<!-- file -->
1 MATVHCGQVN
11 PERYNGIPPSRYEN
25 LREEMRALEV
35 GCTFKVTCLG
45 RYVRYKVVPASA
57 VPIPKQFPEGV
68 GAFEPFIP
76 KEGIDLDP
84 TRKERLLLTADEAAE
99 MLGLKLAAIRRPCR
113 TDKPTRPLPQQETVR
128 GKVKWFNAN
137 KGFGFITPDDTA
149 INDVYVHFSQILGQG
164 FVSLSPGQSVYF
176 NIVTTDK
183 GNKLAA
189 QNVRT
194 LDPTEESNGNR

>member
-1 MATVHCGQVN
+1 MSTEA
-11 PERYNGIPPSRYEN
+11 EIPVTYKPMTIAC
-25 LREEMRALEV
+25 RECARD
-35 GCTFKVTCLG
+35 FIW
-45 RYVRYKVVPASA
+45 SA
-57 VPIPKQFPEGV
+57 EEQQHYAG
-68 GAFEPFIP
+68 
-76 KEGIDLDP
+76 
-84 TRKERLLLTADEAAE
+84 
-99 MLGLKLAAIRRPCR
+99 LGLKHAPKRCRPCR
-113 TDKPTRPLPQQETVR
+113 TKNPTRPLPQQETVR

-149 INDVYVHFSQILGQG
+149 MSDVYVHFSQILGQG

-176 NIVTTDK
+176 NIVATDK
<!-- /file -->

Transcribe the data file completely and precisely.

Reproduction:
1 MATVHCGQVN
11 PERYNGIPPSRYEN
25 LREEMRALEV
35 GCTFKVTCLG
45 RYVRYKVVPASA
57 VPIPKQFPEGV
68 GAFEPFIP
76 KEGIDLDP
84 TRKERLLLTADEAAE
99 MLGLKLAAIRRPCR
113 TDKPTRPLPQQETVR
128 GKVKWFNAN
137 KGFGFITPDDTA
149 INDVYVHFSQILGQG
164 FVSLSPGQSVYF
176 NIVTTDK
183 GNKLAA
189 QNVRT
194 LDPTEESNGNR

>member
-1 MATVHCGQVN
+1 MSTEA
-11 PERYNGIPPSRYEN
+11 EIPVTYKPMTIAC
-25 LREEMRALEV
+25 RECARD
-35 GCTFKVTCLG
+35 FIW
-45 RYVRYKVVPASA
+45 SA
-57 VPIPKQFPEGV
+57 EEQQHYAG
-68 GAFEPFIP
+68 
-76 KEGIDLDP
+76 
-84 TRKERLLLTADEAAE
+84 
-99 MLGLKLAAIRRPCR
+99 LGLKHAPKRCRPCR
-113 TDKPTRPLPQQETVR
+113 TKNPTRPLPQQETVR

-149 INDVYVHFSQILGQG
+149 MSDVYVHFSQILGQG

-176 NIVTTDK
+176 NIVATDK